6. Ahhhhhh, sorry. The numbers depend on what they are describing. Nielsen, the ratings company, figures there are 120.6 million households, that have a TV, in the US. They also figure that there are 307 million viewers age 2 and above, in those households. I deal with total viewers first, as that doesn't need much explanation. It is simply the total number of viewers, that watched that show. As for the rest, Nielsen breaks out a lot of information, such as Age, Sex, income, education, marital status, etc. All of these breakouts are called a "demographic" or demo for short. Generally, what is normally given out is the household rating/share, the 18-49 demo rating/share, and the total number of viewers. You can find out some of the other numbers if you know where to find it (mostly it's 18-34 demo, and 25-54 demo) Let me start with differentiating between a ratings point and a share point. A ratings point is the percentage of a particular demo. For example, there are about 130 million viewers age 18-49. So a 1.0 rating, in the 18-49 demo, would mean about 1.3 million viewers, age 18-49 watched the show. A 2.0 ratings would mean 2.6 million of the 18-49 age group watched the show. Share is a bit different, although related. A share point is the percentage of the number of people actually watching TV at the time. So, ratings point is the percentage of all of a particular demo, a share point is a percentage of the number of people, of a particular demo, actually watching television. As a simple example, lets say there are 100 people in a particular demo. Of those 100 people, 50 are actually watching TV. Now of those 50, 10 are watching our program. So, out of 100, 10 are watching our program, 10 is 10% of 100, so the rating for our demo, for our show is 10. Since only 50 of the 100 are watching television, we use 50 for the share. 10 is 20% of 50, so the share for our demo, for our show, is 20 So, hopefully that helps. Now, let's use the numbers from Young Sheldon this past Thursday. YS had 5.8 household rating, with a 10.0 Share. Remember what this means, 5.8% of the households were watching YS. This means 6.9 million, out of the 120 million household, were watching YS. With a 10 share, it means that the 6.9 million watching was 10% of the total number of televisions that were on. I'll save you the math, the share works out that out of the 120 million household with a television set, 69 million were turned on, and of that 69 million, 6.9 million wee watching YS. The final ratings for the 18-49 demo, was a 1.1, and the total number of viewers was 8.23 million. Again, saving you the math, that means that about only about 1.38 million, of the 8.23 million viewers were between the ages of 18-49. I will point out, the median age of those watching YS, last Thursday, was 62. So, most of the rest of the viewers were in the 55+ demo. That is not a just for YS, broadcast viewers, in general, are in the 55+ demo. On Thursday, the broadcast median age was 57 for all the broadcast shows.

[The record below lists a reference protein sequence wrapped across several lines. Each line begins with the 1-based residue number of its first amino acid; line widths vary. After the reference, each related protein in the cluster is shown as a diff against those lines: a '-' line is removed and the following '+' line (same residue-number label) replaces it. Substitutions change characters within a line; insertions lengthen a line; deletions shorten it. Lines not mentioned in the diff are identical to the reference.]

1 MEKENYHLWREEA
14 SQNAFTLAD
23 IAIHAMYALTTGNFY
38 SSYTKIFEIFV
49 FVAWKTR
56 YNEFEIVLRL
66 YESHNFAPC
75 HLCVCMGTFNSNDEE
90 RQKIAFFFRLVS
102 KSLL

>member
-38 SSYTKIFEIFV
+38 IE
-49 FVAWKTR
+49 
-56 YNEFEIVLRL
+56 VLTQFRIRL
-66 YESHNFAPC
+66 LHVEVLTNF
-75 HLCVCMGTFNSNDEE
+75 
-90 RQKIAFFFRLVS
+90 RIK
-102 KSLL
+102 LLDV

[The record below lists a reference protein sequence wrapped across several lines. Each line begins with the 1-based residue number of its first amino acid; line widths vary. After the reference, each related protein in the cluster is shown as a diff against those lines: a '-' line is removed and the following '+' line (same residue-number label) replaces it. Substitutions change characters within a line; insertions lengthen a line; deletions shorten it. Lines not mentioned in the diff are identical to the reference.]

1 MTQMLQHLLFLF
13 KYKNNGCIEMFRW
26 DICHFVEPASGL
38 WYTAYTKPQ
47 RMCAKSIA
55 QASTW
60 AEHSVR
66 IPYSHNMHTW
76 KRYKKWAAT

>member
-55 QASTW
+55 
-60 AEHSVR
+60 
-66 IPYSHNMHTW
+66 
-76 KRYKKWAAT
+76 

7. longhorn....Longhorn.....mmmmmmmm steak.... But, yeah, the idea of Texas was driven into a lot of head by John Wayne and the cowboy pictures of the forties and fifties.